Worthen begins her story in 1942, with the founding of the National Association of Evangelicals in St. Louis, “a self-aware intellectual movement of pastors, scholars, and evangelists within the conservative Protestant community.” These neo-evangelicals sought to establish that, in Carl Henry’s words, “the Christian world-life view is not only intellectually tenable, but … also explains reality and life more logically and comprehensively than do modern alternatives.” Following his teacher Gordon Clark, who worried that evangelicals were neglecting “the philosophical, scientific, social, and political problems that agitate” the 20th century, Henry called for Christians to engage secularism at a specifically ideological level.
140103_SBR_APOSTLES_COVER
Worthen traces the ripples of the resulting evangelical offensive in ever-widening circles that eventually encompass the highest reaches of American power. Along the way, intra- and interdenominational battle lines are meticulously redrawn—Mennonites and Wesleyans vs. the Reformed tradition, Presbyterians vs. Pentecostals, Southern Baptists vs. Southern Baptists. Worthen’s a beguiling portraitist, especially as she recounts the intergenerational frictions that arose among evangelicals in the ’60s. Here’s a young Wes Craven being removed as editor-in-chief from Wheaton College’s student magazine for publishing “disturbing and morally complex stories.” Here’s the president of Biola University assuring angry alumni that “we do not endorse … left-wing folksingers, nor do we endorse the visiting of breweries at any time, especially on a Sunday afternoon.” One comes away from Worthen’s book with an impression of slapstick chaos on a sinking vessel, all hands knocking into one another in clashing attempts to bail water and plug holes (at least until the Christian Right decided to abandon ship and hijack the Republican Party’s passing yacht).
The key to understanding the anxieties that led conservative evangelicalism to such frantic action lies in Henry’s phrase “world-life view,” an awkward translation of Weltanschauung, a word that, in Worthen’s telling, obsessed the neo-evangelicals: “They intoned it whenever they wrote of the decline of Christendom, the decoupling of faith and reason, and the needful pinprick of the gospel in every corner of thought and action.” They picked up the term not from Kant but from Reformed theologians, and it came to represent a set of shared premises and guidelines that, once discovered and articulated, would reknit the dispersed body of faithful into a new Church Militant.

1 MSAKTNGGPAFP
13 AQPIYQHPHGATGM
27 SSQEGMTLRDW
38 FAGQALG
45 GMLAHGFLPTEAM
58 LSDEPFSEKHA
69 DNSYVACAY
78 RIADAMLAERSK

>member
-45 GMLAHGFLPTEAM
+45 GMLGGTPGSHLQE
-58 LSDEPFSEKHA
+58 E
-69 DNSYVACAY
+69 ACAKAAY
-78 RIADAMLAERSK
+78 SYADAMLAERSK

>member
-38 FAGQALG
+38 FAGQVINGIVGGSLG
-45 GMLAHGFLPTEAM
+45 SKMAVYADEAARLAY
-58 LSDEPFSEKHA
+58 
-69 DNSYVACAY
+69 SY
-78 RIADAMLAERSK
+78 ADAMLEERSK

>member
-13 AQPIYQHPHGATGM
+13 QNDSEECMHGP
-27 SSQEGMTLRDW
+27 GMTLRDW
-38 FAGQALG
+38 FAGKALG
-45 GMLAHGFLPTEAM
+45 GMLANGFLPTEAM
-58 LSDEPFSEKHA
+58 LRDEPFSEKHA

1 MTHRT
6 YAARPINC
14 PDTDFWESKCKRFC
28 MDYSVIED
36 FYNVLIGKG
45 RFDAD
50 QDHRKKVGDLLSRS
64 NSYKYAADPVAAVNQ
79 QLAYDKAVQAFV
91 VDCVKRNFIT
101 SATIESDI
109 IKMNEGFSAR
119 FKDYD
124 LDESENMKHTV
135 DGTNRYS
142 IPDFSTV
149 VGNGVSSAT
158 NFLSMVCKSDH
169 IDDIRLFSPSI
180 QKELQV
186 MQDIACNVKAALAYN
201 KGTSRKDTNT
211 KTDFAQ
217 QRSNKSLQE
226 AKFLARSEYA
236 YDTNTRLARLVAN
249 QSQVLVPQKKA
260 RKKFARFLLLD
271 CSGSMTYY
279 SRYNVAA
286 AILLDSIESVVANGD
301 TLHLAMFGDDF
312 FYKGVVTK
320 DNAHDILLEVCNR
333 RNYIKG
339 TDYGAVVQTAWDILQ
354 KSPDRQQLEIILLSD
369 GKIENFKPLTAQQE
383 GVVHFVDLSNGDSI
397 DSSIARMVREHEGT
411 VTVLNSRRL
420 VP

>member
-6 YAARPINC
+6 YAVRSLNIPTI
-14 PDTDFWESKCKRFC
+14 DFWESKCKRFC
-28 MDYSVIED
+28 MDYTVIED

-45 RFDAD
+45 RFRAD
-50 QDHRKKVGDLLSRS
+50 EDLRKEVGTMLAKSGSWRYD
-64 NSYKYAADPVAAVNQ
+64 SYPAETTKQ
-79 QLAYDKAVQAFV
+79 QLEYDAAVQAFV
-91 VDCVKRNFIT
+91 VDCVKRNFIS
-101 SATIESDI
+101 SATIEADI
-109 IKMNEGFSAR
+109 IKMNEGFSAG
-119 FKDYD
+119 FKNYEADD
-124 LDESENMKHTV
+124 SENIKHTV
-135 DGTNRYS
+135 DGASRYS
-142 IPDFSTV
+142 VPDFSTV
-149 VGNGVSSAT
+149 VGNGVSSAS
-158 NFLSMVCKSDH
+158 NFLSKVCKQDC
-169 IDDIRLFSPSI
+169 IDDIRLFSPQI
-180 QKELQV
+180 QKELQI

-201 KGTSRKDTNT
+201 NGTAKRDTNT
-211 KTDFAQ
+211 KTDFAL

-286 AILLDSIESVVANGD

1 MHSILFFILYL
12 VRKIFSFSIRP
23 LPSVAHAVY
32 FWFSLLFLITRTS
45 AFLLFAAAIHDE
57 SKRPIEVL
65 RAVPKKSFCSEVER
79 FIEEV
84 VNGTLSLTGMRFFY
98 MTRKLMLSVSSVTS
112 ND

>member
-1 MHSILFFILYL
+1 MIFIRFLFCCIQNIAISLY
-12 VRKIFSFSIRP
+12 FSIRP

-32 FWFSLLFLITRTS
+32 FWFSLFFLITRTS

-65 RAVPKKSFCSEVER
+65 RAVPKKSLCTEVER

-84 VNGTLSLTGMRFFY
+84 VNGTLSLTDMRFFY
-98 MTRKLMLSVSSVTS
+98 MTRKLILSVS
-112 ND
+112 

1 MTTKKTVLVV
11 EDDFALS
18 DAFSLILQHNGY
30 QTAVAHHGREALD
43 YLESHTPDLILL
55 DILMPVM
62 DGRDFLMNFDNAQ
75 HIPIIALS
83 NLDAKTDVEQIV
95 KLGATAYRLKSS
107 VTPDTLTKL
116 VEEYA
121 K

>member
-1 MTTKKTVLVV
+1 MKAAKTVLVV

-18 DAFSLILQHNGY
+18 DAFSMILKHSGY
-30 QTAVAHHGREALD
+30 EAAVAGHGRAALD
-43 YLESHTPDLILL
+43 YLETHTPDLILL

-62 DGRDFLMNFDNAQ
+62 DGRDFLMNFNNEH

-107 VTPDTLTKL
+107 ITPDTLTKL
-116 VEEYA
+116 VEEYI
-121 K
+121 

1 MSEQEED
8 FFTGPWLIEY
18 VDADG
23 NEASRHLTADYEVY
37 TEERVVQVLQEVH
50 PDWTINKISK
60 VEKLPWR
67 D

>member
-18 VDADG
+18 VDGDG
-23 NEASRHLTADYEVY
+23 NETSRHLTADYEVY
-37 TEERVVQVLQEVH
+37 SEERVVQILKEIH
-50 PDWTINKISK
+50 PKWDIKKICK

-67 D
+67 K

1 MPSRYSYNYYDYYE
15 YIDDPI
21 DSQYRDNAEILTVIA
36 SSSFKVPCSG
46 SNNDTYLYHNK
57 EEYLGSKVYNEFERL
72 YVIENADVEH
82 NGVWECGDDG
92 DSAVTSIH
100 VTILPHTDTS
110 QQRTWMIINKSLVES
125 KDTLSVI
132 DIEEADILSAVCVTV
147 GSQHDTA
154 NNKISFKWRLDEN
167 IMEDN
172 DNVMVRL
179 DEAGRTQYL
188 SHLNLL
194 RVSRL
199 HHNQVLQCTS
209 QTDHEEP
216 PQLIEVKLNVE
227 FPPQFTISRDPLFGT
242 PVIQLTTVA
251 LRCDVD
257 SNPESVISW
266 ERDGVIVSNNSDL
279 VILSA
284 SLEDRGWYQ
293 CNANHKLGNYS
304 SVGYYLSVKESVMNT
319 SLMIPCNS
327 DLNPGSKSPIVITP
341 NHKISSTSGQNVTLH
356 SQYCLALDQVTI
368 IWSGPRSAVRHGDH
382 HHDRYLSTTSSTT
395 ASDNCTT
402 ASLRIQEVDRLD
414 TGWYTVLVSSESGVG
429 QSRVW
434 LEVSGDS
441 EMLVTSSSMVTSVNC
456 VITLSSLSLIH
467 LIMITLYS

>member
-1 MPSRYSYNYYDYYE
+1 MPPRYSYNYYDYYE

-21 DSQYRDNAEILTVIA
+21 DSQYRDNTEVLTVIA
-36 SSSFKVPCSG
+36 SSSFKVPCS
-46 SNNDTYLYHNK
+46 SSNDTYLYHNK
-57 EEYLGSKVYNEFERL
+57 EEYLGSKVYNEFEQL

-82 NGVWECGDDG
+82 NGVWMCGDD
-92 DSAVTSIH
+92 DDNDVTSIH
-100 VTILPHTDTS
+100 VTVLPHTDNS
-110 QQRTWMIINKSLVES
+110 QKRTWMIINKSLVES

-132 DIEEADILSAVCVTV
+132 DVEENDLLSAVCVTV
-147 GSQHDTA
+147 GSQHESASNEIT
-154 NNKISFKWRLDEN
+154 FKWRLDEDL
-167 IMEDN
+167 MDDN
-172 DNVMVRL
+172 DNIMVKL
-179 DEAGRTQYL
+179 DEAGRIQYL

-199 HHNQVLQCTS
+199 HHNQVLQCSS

Apostles of Reason, then, is a chapter in the broader history of secularization, and as such it makes an interesting companion to Charles Taylor’s A Secular Age, which I happened to be reading alongside it. “It’s a commonplace that something that deserves” the title of secularization “has taken place in our civilization,” Taylor writes. “The problem is defining exactly what it is that has happened.” (The vulgar popular version has it that science in some sense proved religion to be false; this is simply another way of saying that scientism is the faith proper to late capitalism.) Regardless of the precise content of secularization, Worthen’s neo-evangelicals saw that a coherent picture of the world, a shared presumption of the truth of the Christian religion, had disappeared. And they set about trying to figure out how to restore it.
What’s interesting is that the proposed solutions often rested upon the methodologies of secularism itself. Worthen recounts evangelical attempts to reinforce premodern dogma using the tools of modern empiricism, sociology, and anthropology—the very regimes of knowledge they often condemned for displacing Christ. This is perversely appropriate, if we consider Taylor’s argument that the Reformation itself laid the groundwork for secularization. What Weber diagnosed (borrowing from Schiller) as “the disenchantment of the world” began as the systemic disenchantment of Christianity from within. In its expulsion of “the sacred from worship and social life” and its “instrumental stance” toward the social order, radical Protestantism prepares the way for humanism. It doesn’t do so alone, and it can itself be seen as the product of shifting economic forces, but there is an important sense in which evangelicals found themselves hoisted on their forebears’ petard. So it is not too surprising to find Carl Henry arguing that biblical truth is propositional, to which Wheaton professor Clyde Kilby smartly retorted, “How can the Psalms be propositional?”
Author Molly Worthen
Author Molly Worthen.
Photo courtesy Michael Cotey Morgan
No doubt it was naive of the neo-evangelicals to think they could simply formulate a worldview, as if it were a matter of individual decision. But they had recognized a real fact about the world and their times, namely that the default options for the understanding of lived experience had changed rather dramatically, and fairly recently. As Taylor argues, it is not the same thing to be a Christian in the 21st century as it was to be a Christian in 1500, and we might add that it’s not the same thing to be an atheist, either.